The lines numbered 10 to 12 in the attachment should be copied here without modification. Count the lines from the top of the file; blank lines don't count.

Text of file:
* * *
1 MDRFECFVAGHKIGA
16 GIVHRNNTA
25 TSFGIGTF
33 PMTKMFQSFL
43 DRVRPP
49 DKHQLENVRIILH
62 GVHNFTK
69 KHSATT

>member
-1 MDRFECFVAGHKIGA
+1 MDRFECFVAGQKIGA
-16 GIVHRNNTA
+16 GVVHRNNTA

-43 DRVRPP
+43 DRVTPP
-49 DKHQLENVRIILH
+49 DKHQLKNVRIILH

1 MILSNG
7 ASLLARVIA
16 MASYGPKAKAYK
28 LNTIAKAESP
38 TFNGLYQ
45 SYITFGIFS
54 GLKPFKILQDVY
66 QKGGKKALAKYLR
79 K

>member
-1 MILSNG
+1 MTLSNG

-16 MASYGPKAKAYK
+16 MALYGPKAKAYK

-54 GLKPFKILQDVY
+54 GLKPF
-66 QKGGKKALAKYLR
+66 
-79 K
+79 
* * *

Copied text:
-1 MDRFECFVAGHKIGA
+1 MDRFECFVAGQKIGA
-16 GIVHRNNTA